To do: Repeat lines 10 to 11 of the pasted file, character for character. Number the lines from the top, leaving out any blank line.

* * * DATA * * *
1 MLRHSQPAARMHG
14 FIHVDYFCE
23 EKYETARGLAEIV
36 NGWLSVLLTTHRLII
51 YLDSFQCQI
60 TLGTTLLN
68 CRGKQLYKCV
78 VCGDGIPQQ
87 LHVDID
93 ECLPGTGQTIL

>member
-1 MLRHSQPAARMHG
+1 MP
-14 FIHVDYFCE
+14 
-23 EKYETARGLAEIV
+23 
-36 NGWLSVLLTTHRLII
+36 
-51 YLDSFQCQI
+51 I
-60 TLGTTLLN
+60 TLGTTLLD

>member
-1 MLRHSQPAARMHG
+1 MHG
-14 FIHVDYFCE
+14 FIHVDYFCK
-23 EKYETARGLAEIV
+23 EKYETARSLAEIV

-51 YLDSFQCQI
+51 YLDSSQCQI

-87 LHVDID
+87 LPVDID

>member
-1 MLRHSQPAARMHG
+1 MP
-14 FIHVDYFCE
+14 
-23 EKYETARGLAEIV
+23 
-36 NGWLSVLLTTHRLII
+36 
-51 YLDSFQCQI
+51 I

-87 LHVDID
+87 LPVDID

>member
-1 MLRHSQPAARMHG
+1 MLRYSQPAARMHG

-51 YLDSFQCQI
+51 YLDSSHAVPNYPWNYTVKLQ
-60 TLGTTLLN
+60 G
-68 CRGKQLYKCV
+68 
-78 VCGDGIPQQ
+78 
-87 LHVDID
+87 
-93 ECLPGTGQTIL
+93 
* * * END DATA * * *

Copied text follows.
93 ECLPGTGQTIL

>member